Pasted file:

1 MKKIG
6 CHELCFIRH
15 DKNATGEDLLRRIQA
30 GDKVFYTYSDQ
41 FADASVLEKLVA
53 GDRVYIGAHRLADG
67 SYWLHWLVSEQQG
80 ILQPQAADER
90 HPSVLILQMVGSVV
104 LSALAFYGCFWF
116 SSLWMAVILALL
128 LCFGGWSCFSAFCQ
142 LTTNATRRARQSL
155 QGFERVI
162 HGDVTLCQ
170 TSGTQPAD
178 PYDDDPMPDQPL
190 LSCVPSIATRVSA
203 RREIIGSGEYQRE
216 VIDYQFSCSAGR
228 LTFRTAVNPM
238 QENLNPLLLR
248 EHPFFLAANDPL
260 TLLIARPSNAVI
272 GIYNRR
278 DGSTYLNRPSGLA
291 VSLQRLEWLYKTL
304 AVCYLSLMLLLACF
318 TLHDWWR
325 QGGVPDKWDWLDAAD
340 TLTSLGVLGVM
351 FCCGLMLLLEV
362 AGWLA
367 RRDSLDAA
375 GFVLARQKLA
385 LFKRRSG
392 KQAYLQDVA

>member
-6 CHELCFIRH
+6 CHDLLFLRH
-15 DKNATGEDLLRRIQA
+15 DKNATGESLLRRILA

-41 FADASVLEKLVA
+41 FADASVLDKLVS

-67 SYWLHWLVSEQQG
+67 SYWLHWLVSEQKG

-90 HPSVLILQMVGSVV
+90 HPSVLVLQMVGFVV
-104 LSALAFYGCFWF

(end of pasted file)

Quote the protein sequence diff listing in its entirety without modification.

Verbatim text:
1 MKKIG
6 CHELCFIRH
15 DKNATGEDLLRRIQA
30 GDKVFYTYSDQ
41 FADASVLEKLVA
53 GDRVYIGAHRLADG
67 SYWLHWLVSEQQG
80 ILQPQAADER
90 HPSVLILQMVGSVV
104 LSALAFYGCFWF
116 SSLWMAVILALL
128 LCFGGWSCFSAFCQ
142 LTTNATRRARQSL
155 QGFERVI
162 HGDVTLCQ
170 TSGTQPAD
178 PYDDDPMPDQPL
190 LSCVPSIATRVSA
203 RREIIGSGEYQRE
216 VIDYQFSCSAGR
228 LTFRTAVNPM
238 QENLNPLLLR
248 EHPFFLAANDPL
260 TLLIARPSNAVI
272 GIYNRR
278 DGSTYLNRPSGLA
291 VSLQRLEWLYKTL
304 AVCYLSLMLLLACF
318 TLHDWWR
325 QGGVPDKWDWLDAAD
340 TLTSLGVLGVM
351 FCCGLMLLLEV
362 AGWLA
367 RRDSLDAA
375 GFVLARQKLA
385 LFKRRSG
392 KQAYLQDVA

>member
-6 CHELCFIRH
+6 CHDLLFLRH
-15 DKNATGEDLLRRIQA
+15 DKNATGESLLRRILA

-41 FADASVLEKLVA
+41 FADASVLDKLVS

-67 SYWLHWLVSEQQG
+67 SYWLHWLVSEQKG

-90 HPSVLILQMVGSVV
+90 HPSVLVLQMVGFVV
-104 LSALAFYGCFWF